What is Lent and why does it last forty days?
Lent is a season of forty days, not counting Sundays, which begins on Ash Wednesday and ends on Holy Saturday. Lent comes from the Anglo Saxon word lencten, meaning “lengthen” and refers to the lengthening days of spring. The forty days represents the time Jesus spent in the wilderness, enduring the temptation of Satan and preparing to begin his ministry.
Lent is a time of repentance, fasting and preparation for the coming of Easter. It is a time of self-examination and reflection. In the early church, Lent began as a period of fasting and preparation for baptism by new converts and then became a time of penance by all Christians. Today, Christians focus on relationship with God, growing as disciples and extending ourselves, often choosing to give up something or to volunteer and give of ourselves for others.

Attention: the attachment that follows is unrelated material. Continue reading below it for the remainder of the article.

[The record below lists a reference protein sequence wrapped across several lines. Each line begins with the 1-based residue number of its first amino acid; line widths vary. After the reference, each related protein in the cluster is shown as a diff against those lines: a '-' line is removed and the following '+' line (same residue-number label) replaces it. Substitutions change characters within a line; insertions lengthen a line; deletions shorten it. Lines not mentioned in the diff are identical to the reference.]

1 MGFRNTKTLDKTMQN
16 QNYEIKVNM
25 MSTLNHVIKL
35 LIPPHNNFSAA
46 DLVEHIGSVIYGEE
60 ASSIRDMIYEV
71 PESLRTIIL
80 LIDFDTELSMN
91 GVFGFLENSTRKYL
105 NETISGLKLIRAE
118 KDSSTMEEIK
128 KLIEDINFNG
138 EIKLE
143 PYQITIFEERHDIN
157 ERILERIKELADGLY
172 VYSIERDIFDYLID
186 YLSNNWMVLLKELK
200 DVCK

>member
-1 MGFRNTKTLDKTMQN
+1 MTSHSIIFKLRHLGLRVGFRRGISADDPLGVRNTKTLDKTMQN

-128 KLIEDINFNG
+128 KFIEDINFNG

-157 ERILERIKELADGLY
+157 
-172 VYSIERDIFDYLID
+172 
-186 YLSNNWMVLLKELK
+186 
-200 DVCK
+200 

Sundays in Lent are not counted in the forty days because each Sunday represents a “mini-Easter.” This is why you will see the designation “Sunday in Lent” rather than “Sunday of Lent” in the naming of these Sundays. On each Lord’s Day in Lent, while Lenten fasts continue, the reverent spirit of Lent is tempered with joyful anticipation of the Resurrection.
This content was produced by Ask The UMC, a ministry of United Methodist Communications.